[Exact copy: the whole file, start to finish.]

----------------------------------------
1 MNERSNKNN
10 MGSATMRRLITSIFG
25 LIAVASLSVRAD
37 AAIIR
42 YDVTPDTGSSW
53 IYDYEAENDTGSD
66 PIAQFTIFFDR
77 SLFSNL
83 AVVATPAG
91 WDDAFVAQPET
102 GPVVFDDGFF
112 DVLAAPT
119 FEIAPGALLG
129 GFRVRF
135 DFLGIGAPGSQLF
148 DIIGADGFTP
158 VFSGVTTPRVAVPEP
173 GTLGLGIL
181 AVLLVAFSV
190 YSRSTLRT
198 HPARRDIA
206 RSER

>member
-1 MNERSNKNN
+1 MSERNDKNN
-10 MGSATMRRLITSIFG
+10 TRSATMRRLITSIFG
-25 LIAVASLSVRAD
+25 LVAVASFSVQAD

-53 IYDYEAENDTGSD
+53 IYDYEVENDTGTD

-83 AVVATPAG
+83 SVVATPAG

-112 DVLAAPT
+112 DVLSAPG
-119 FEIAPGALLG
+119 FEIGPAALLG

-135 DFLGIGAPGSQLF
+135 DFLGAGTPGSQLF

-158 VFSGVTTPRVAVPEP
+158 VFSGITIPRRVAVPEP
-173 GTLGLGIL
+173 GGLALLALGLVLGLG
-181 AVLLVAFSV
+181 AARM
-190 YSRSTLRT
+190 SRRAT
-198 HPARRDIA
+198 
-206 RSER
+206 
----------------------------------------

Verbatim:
1 MNERSNKNN
10 MGSATMRRLITSIFG
25 LIAVASLSVRAD
37 AAIIR
42 YDVTPDTGSSW
53 IYDYEAENDTGSD
66 PIAQFTIFFDR
77 SLFSNL
83 AVVATPAG
91 WDDAFVAQPET
102 GPVVFDDGFF
112 DVLAAPT
119 FEIAPGALLG
129 GFRVRF
135 DFLGIGAPGSQLF
148 DIIGADGFTP
158 VFSGVTTPRVAVPEP
173 GTLGLGIL
181 AVLLVAFSV
190 YSRSTLRT
198 HPARRDIA
206 RSER

>member
-1 MNERSNKNN
+1 MSERNDKNN
-10 MGSATMRRLITSIFG
+10 TRSATMRRLITSIFG
-25 LIAVASLSVRAD
+25 LVAVASFSVQAD

-53 IYDYEAENDTGSD
+53 IYDYEVENDTGTD

-83 AVVATPAG
+83 SVVATPAG

-112 DVLAAPT
+112 DVLSAPG
-119 FEIAPGALLG
+119 FEIGPAALLG

-135 DFLGIGAPGSQLF
+135 DFLGAGTPGSQLF

-158 VFSGVTTPRVAVPEP
+158 VFSGITIPRRVAVPEP
-173 GTLGLGIL
+173 GGLALLALGLVLGLG
-181 AVLLVAFSV
+181 AARM
-190 YSRSTLRT
+190 SRRAT
-198 HPARRDIA
+198 
-206 RSER
+206 